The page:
20,698 research outputs found

    Can Heavy WIMPs Be Captured by the Earth?

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    If weakly interacting massive particles (WIMPs) in bound solar orbits are systematically driven into the Sun by solar-system resonances (as Farinella et al. have shown is the case for many Earth-crossing asteroids), then the capture of high-mass WIMPs by the Earth would be affected dramatically because high-mass WIMPs are captured primarily from bound orbits. WIMP capture would be eliminated for M_x>630 GeV and would be highly suppressed for M_x>~150 GeV. Annihilation of captured WIMPs and anti-WIMPs is expected to give rise to neutrinos coming from the Earth's center. The absence of such a neutrino signal has been used to place limits on WIMP parameters. At present, one does not know if typical WIMP orbits are in fact affected by these resonances. Until this question is investigated and resolved, one must (conservatively) assume that they are. Hence, limits on high-mass WIMP parameters are significantly weaker than previously believed.Comment: 8 pages + 1 figure. Submitted to Ap

    Lax Operator for the Quantised Orthosymplectic Superalgebra U_q[osp(2|n)]

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    Each quantum superalgebra is a quasi-triangular Hopf superalgebra, so contains a \textit{universal RR-matrix} in the tensor product algebra which satisfies the Yang-Baxter equation. Applying the vector representation π\pi, which acts on the vector module VV, to one side of a universal RR-matrix gives a Lax operator. In this paper a Lax operator is constructed for the CC-type quantum superalgebras Uq[osp(2n)]U_q[osp(2|n)]. This can in turn be used to find a solution to the Yang-Baxter equation acting on VVWV \otimes V \otimes W where WW is an arbitrary Uq[osp(2n)]U_q[osp(2|n)] module. The case W=VW=V is included here as an example.Comment: 15 page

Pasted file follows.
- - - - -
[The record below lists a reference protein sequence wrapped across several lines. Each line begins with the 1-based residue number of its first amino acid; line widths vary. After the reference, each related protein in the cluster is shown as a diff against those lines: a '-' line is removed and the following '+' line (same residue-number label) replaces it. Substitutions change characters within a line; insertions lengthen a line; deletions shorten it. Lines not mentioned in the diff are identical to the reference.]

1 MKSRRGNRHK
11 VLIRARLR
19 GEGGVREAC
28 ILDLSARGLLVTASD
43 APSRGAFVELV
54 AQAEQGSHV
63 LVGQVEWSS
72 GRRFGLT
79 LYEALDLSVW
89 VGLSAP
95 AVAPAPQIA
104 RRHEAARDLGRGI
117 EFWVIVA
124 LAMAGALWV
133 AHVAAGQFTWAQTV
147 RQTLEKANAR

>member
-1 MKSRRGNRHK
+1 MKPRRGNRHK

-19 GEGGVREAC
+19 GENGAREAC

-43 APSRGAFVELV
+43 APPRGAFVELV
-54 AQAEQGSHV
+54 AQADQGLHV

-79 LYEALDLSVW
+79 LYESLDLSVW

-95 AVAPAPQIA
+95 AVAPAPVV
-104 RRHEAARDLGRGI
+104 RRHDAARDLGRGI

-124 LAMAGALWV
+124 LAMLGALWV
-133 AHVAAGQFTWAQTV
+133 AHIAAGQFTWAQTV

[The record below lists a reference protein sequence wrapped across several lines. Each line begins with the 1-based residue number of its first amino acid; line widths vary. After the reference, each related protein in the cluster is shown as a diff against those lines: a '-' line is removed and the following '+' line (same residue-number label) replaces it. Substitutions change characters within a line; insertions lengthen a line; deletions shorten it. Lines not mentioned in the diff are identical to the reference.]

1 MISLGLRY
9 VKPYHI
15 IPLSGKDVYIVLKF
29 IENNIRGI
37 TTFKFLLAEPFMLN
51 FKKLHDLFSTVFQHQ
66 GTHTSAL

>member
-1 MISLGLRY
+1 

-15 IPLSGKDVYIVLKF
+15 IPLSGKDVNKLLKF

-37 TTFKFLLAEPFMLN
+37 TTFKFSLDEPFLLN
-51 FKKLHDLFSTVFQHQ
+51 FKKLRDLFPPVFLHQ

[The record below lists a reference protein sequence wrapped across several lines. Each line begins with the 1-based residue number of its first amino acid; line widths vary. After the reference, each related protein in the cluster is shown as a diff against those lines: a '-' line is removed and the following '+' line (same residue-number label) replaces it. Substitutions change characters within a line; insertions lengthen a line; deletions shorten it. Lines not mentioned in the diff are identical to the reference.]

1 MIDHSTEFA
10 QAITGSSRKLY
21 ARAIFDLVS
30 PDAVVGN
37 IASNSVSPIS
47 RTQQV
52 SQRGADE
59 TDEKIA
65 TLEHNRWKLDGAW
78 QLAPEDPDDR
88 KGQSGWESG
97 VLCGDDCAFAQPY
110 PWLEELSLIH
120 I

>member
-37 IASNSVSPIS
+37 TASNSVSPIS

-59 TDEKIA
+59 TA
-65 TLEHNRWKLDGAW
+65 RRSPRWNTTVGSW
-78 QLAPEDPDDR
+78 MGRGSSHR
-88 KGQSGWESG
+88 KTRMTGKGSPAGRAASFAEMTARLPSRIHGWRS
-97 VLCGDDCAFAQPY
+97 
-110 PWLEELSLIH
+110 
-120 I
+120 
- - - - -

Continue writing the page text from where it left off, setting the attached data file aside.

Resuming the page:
A Second Method to Photometrically Align Multi-Site Microlensing Light Curves: Source Color in Planetary Event MOA-2007-BLG-192

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    At present, microlensing light curves from different telescopes and filters are photometrically aligned by fitting them to a common model. We present a second method based on photometry of common field stars. If two spectral responses are similar (or the color of the source is known) then this technique can resolve important ambiguities that frequently arise when predicting the future course of the event, and that occasionally persist even when the event is over. Or if the spectral responses are different, it can be used to derive the color of the source when that is unknown. We present the essential elements of this technique and apply it to the case of MOA-2007-BLG-192, an important planetary event for which the system may be a terrestrial planet orbiting a brown dwarf or very low mass star. The refined estimate of the source color that we derive here, V-I=2.36 +- 0.03, will aid in making the estimate of the lens mass more precise.Comment: 16 pages including 3 figures. Submitted to Ap

    Survival and Phenology of \u3ci\u3eAgrilus Planipennis\u3c/i\u3e (Coleoptera: Buprestidae) Reared on a Newly Developed Artificial Diet Free of Host Material

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    The final phase in the development of an artificial diet that contains no ash host material and the phenology of the emerald ash borer, Agrilus planipennis Fairmaire (Coleoptera: Bupresidae) on that diet are documented. A diet containing powdered ash phloem exists, but host material introduces potential variability and contamination, and the cost and effort needed to collect and process it can be high. The post-embryonic development of A. planipennis was evaluated on four artificial diets lacking host material, and effects of variations in diet layer thickness and moisture content were also investigated. The best diet and rearing method resulted in 67.8% survival to pupation and 51% to adult. Larval size and development rate were comparable to published accounts for emerald ash borer larvae developing on susceptible host plants. Important advances include reduction of antimicrobial components to the lowest functional level; change of protein sources from wheat germ, brewer’s yeast, and casein to soy flour and casein; reduction of diet moisture content to 50%; and adding a fresh layer of diet to spent diet half-way through larval development. The artificial diet represents a step toward the development of a standardized mass- production system for A. planipennis
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